Bifrost repaired and Loki imprisoned after the events of Avengers Assemble, Thor has restored peace to the Nine Realms. But it wont last long; just around the corner lurks the Aether, an all-powerful energy that brings Thors great love, Jane Foster, to
Fans of post-credits stings rejoice. For Thor: The Dark World boasts not one, not three, but two of the suckers, with one coming right at the end, so you even have time to nip out for a loo break before rushing back to catch it.
However, we don’t recommend that you show up right at the end. Come for the stings, stick around for the previous 100 minutes of people talking and fighting and whatnot, and you’ll be rewarded with a thrilling, and often surprisingly funny, reminder that, following Avengers Assemble and Iron Man 3, nobody is better than Marvel at this blockbuster business right now. Acutely aware of the dangers of audience fatigue — case in point: The Dark World is Thor’s third big-screen appearance in as many years — Kevin Feige, who produces all the studio’s films, appears determined never to make the same film twice.
So, where Kenneth Branagh’s introduction to Thor was a charming, cheesy, even campy fish-out-of-water comedy, Alan Taylor’s The Dark World is — tonally, visually, thematically — a different kettle of bilgesnipe, on a much bigger scale than the relatively low-key first instalment. At times it even feels like a sci-fi war movie. The one thing it doesn’t feel like, even though its lead character can fly and is virtually indestructible, is a superhero movie.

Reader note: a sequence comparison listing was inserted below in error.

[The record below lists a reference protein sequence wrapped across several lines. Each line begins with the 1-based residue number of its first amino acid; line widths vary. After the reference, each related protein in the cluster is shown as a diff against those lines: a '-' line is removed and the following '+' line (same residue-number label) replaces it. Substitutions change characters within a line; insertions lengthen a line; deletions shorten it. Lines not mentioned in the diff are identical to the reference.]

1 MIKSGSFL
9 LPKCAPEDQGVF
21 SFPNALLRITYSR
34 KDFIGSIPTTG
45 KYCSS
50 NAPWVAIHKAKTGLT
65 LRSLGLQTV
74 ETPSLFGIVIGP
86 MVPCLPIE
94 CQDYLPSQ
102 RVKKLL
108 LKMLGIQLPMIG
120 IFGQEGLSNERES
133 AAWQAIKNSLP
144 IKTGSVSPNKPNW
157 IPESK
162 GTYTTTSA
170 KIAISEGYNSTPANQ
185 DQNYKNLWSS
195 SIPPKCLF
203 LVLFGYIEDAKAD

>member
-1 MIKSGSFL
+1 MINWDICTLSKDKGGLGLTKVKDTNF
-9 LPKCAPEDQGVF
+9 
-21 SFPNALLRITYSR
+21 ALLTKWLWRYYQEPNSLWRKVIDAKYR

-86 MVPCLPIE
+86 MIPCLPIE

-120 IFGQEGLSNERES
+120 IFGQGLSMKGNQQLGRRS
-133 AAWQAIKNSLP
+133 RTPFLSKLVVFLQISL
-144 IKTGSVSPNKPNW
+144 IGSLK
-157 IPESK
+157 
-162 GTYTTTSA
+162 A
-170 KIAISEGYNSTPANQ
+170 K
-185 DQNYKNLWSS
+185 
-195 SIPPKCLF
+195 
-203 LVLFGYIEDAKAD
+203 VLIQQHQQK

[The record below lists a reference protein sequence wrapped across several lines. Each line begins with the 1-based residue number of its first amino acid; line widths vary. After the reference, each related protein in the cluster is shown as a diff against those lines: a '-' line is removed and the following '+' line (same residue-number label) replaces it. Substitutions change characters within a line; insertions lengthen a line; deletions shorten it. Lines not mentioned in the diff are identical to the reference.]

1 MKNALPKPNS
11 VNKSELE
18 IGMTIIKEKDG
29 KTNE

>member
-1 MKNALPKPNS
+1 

It also feels very different from last year’s Avengers Assemble, even though there are occasional callbacks to that movie, including a lovely riff on the shawarma scene and a nice cameo from... well, we won’t say. First and foremost, though, this is laid out as a sequel to Thor. Structurally, it begins in the same way, with a slightly clunky prologue — complete with portentous voice-over from Anthony Hopkins as Odin exposition — that sets up both the film’s main villains, the Dark Elves, and the Aether, an all-powerful source of dark matter that might as well be called the MacGuffin.
From there, though, it hits the ground running, deftly reintroducing the key players, from Odin to Tom Hiddleston’s Loki, bound for the dungeons after that kerfuffle in New York, and Natalie Portman’s Jane Foster, now living in London and going on an extremely awkward blind date with a potential new boyfriend (a fun cameo from Chris O’Dowd), who doesn’t stand a chance of living up to her previous boyfriend, the God Of Thunder.
Which brings us neatly to the main man. For the most part, Marvel has an uncanny knack for casting just the right person to make their comic book characters flesh. In the wrong hands, Thor could have been an utterly ridiculous character — an abbed-up demigod who looks like he’s on a gap year just finding himself, man, and who speaks with a Ye Olde English twang. And yet Chris Hemsworth managed to make it work from the get-go, bringing charm and power to the role. Getting back on the Norse here, the Australian actor comports himself with admirable ease, handling the comedic and dramatic aspects equally adroitly, as a rapidly maturing Thor is forced to rebel against his stubborn father in order to save Asgard (and the rest of the Nine Realms). The day Hemsworth puts the hammer down will be a shame.
Likewise, Hiddleston and Loki. The English actor is simply indelible in the role now, as adept at a devilish one-liner (“It’s not that I don’t enjoy our little chats,” he tells Odin. “It’s just... that I don’t”) as he is at suggesting the layers of pain and regret that lurk beneath Loki’s preening, prideful surface.